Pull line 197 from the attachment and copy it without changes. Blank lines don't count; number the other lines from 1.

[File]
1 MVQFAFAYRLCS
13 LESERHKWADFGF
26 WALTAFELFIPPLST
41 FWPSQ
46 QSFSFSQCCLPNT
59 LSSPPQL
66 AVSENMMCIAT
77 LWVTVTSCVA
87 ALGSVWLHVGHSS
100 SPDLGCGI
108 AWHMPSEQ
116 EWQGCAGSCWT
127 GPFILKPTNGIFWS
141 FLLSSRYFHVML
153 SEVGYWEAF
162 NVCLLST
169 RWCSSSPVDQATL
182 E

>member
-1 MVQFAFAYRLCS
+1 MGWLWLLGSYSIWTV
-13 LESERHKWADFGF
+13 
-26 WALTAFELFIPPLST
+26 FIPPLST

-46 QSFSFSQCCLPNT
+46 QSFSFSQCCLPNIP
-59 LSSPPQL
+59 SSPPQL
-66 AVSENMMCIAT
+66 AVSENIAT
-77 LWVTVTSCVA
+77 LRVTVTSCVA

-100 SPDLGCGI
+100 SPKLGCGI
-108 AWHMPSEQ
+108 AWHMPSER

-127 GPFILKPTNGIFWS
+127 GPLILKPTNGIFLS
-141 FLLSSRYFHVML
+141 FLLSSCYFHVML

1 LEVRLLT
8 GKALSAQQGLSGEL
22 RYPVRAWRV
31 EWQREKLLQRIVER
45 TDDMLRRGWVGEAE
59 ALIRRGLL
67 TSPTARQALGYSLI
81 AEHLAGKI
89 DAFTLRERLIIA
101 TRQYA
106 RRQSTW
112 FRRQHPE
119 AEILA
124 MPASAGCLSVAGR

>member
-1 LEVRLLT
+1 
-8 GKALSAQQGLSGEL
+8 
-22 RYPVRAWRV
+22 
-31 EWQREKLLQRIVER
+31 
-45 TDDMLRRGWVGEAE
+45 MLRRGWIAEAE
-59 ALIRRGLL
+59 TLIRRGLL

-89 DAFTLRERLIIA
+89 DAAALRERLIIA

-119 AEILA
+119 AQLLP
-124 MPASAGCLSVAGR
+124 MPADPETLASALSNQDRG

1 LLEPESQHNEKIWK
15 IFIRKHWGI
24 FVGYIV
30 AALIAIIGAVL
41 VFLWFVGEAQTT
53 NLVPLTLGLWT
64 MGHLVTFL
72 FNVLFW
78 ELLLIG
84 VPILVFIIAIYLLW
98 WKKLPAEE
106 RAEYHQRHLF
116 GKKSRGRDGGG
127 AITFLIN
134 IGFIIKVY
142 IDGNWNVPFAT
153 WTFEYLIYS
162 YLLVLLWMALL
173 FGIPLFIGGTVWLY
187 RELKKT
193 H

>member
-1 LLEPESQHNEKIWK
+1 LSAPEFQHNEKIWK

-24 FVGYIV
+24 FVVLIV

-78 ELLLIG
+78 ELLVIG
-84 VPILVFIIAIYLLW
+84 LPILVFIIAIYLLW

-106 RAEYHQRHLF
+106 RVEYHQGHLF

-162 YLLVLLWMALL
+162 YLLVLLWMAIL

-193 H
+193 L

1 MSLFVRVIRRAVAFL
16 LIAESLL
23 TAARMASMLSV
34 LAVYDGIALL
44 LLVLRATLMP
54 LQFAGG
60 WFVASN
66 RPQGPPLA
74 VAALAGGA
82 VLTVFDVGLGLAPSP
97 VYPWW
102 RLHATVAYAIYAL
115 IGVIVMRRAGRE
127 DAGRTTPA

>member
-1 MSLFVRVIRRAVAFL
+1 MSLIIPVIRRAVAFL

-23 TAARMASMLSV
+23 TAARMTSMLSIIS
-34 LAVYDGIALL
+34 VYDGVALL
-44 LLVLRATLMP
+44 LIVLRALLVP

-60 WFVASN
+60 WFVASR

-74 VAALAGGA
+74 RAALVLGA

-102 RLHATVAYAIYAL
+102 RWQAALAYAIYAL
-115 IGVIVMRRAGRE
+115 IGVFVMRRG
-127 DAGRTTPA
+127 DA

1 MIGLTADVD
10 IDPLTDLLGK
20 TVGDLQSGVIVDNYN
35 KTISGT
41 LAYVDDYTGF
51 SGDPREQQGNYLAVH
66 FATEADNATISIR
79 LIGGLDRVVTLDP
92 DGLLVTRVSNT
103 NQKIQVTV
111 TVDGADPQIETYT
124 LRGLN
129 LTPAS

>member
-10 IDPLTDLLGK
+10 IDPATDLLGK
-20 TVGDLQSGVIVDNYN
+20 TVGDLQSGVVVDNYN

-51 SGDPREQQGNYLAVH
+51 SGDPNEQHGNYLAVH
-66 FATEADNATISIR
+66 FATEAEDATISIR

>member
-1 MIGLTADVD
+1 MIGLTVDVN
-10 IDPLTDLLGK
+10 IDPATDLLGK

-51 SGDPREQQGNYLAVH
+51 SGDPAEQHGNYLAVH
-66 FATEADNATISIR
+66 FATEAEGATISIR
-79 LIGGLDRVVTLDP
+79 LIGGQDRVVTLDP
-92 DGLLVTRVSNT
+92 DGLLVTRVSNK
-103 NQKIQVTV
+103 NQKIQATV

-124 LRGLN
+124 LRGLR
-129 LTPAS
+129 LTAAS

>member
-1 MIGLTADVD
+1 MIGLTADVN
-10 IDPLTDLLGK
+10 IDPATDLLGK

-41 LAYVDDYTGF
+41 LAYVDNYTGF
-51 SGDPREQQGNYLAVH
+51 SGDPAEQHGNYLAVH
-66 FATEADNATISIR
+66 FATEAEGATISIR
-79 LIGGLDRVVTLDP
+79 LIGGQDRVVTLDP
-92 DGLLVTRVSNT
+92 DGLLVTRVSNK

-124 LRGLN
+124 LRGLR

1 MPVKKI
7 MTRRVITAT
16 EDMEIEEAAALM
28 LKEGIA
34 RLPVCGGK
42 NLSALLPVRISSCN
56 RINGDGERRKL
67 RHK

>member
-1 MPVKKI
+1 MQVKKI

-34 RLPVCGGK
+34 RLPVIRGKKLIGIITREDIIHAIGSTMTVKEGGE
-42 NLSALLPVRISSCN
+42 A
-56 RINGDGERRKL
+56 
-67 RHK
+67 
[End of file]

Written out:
+79 LIGGQDRVVTLDP